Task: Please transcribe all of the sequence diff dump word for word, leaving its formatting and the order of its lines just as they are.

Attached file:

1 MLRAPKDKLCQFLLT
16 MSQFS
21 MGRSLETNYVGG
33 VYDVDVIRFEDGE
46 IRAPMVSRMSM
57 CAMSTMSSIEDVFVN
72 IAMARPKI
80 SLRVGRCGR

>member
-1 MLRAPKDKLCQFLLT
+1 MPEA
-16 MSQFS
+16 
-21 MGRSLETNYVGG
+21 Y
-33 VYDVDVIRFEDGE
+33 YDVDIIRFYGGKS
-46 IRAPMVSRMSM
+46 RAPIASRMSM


1 MLRAPKDKLCQFLLT
16 MSQFS
21 MGRSLETNYVGG
33 VYDVDVIRFEDGE
46 IRAPMVSRMSM
57 CAMSTMSSIEDVFVN
72 IAMARPKI
80 SLRVGRCGR

>member
-1 MLRAPKDKLCQFLLT
+1 MPEA
-16 MSQFS
+16 
-21 MGRSLETNYVGG
+21 Y
-33 VYDVDVIRFEDGE
+33 YDVDIIRFYGGKS
-46 IRAPMVSRMSM
+46 RAPIASRMSM